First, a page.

Finding comfort in a judgmental world isn’t easy, but the passionate members of the NE neurodiverse club are doing everything they can to create judgment-free zone for autistic minds far and wide.
The neurodiverse club holds their meetings every Thursday from 3:30 to 5:00 in NSTU 1506. During said meetings, club members lend their attention to NE speech communications department instructor Amber Meyers, for information and plans on upcoming club activities like club collaborations, fundraisers, field trips, scholarship opportunities and more.
As discussed during the club’s recent meeting, not only are there many special activities to look forward to, but there is also a mission – a goal – that the club has set out to accomplish this semester.
This year’s freshman class were previously identified by the CDC as autistic at a rate of 1 in 54 students, which has resulted in more students with accommodations now than ever before, Meyers wrote.
“The CDC released new numbers this year,” she wrote. “The new estimate is based on current 10-year-olds in American public schools. That number is 1 in 38 students diagnosed with autism! Additionally, ADHD students are more likely to attend community colleges than universities and the rate of diagnosis of ADHD continues to grow as well. Are colleges ready for that new kind of student?”
The ambitious minds behind the club are working to make TCC the place for all neurodivergent students to blossom into the best possible version of themselves and thrive in new and imaginative ways.
“When students are connected socially to a campus, the research proves that GPAs go up, retention rates improve and graduation rates increase,” Meyers wrote. “Thus, we believe that every college campus needs a neurodiversity social club to support the needs and viewpoints of neurodiverse students.”
One of the most prolific goals the club is aiming to achieve is to branch out and take social clubs like it beyond what currently exists in the state.
“I want to duplicate this club and take it statewide,” Meyers said during the meeting.
TCC’s neurodiverse club is currently the only neurodiversity social club in all of Texas. Every other district and campus across the state has programs and support groups spearheaded by school disability accommodations departments.
“Students need a place where they can be themselves – a judgment-free zone,” Meyers said.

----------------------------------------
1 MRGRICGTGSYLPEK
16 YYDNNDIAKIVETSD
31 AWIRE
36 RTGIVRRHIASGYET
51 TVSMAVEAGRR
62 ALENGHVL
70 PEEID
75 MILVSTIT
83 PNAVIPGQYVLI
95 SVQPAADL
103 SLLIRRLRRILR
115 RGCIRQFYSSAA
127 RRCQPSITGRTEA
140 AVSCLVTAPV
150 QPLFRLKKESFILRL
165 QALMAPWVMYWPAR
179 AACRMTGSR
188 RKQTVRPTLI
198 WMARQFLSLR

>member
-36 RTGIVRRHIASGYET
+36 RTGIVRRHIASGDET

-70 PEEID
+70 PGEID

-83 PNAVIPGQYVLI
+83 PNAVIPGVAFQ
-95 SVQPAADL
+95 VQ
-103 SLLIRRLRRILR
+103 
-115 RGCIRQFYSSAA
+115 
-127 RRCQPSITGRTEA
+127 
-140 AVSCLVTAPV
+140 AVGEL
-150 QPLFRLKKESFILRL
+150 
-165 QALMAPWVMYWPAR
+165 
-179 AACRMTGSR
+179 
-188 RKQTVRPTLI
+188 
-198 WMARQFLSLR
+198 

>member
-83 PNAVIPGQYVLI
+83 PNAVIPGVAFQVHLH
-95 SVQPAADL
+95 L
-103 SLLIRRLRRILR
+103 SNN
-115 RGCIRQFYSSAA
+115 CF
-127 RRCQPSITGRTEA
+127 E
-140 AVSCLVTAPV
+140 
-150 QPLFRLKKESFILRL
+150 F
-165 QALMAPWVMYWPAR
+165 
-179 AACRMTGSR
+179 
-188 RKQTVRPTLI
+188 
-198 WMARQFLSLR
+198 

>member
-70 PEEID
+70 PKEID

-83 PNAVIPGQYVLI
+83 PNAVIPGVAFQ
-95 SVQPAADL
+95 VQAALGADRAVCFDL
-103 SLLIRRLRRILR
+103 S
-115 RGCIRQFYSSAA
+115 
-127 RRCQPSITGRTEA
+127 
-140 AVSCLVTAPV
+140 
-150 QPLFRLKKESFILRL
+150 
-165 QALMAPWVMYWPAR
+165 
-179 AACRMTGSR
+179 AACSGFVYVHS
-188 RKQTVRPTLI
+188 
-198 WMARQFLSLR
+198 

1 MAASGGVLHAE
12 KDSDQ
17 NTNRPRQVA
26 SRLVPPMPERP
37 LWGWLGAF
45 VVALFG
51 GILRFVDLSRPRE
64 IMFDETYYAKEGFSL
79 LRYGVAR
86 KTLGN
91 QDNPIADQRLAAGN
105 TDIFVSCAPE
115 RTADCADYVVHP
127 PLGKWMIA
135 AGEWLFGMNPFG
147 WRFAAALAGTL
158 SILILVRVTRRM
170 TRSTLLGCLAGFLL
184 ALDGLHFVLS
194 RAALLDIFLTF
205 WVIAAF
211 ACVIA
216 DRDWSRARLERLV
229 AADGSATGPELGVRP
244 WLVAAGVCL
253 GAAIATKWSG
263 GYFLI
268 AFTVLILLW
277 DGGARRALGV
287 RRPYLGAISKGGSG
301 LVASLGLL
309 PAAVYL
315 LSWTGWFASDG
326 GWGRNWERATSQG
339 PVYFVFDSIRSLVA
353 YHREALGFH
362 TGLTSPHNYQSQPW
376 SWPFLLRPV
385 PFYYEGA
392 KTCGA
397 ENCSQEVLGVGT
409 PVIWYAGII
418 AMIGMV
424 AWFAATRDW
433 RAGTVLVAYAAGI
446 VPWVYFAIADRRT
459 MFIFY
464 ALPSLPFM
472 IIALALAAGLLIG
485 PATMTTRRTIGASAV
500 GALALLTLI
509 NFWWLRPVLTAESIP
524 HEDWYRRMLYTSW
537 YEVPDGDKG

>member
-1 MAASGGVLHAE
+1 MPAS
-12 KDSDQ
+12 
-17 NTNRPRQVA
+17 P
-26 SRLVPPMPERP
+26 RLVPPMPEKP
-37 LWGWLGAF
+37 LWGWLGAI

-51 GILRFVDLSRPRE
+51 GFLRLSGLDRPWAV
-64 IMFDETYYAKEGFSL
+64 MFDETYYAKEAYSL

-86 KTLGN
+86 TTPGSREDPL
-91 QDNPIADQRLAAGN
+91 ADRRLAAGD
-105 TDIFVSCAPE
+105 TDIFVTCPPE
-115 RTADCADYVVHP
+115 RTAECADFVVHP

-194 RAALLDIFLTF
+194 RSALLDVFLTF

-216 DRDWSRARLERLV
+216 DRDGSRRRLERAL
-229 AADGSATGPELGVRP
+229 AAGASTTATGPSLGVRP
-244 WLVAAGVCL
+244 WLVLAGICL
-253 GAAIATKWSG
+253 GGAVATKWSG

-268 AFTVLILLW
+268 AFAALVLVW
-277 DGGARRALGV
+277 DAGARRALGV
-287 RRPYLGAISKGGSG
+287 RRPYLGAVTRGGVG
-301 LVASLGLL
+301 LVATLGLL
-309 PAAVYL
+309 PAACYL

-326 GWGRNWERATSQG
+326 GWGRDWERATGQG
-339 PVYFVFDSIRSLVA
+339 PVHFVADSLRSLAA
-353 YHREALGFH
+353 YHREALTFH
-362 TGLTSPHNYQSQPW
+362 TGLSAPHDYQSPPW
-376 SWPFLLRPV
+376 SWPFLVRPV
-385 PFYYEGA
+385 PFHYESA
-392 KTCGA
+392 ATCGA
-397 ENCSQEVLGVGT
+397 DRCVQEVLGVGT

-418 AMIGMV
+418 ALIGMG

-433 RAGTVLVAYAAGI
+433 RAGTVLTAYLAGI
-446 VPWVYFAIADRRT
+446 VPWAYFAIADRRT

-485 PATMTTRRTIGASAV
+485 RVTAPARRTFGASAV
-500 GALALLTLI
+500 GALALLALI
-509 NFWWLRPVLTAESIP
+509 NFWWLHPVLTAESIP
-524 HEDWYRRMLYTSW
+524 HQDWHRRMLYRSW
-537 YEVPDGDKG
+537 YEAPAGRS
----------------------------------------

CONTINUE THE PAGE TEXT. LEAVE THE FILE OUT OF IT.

NE student Sebastian Rodriguez said it was important to explain to neurotypical people what it means to be neurodivergent and erase the stigma that has surrounded autistic people.
“I want to bring light on neurodivergence, kind of spread the word on what neurodivergence is and kind of bring the fun out of it,” he said. “Because in society nowadays, a lot of people don’t have a general idea of what being neurodiverse is, or having Aspergers, or being autistic, or having ADHD and a lot of people seem to be very misinformed on what it means to be neurodivergent. I wish to show people what a neurodivergent person could be instead of having people say how it’s a disability or an obstacle or something like that.”
A core aspect of the club’s appeal is found in its atmosphere. Rodriguez, who prior to becoming a club member found it difficult to find people who he could relate to, found value in the club’s accepting sense of community.
“Having a community helps because it allows people to be more open and free to express themselves or who they are rather than just wear a mask to appeal to somebody else’s interests,” he said. “I feel like when people wear those masks, it kind of drops their self-esteem a lot and rids them of the confidence to be who they truly are rather than to be something for someone else.”
NE student Marina Maranto said the club is an inclusive space that lends a helping hand to neurodiverse minds in need.
“A lot of us don’t make it through college,” Maranto said. “There’s just not enough support, help or resources for us and we get shut off from what little community we had back in high school or those early school days. We’re kind of just thrust into the world where most of us, even if you’re neurotypical, get thrust into the world without that help or support, but even more so with us. We are just, like, completely out of depth and out of our zone. A lot of our routines have been changed. Our whole life has been upended that isn’t as distressing for someone who is neurotypical.”
Marina said getting to be themselves, getting to help each other, getting to continue moving forward with academic research and just continuing to strive in their education is what mattered most to her.
To learn more about the Neurodiversity Club, reach out to club advisor firstname.lastname@example.org.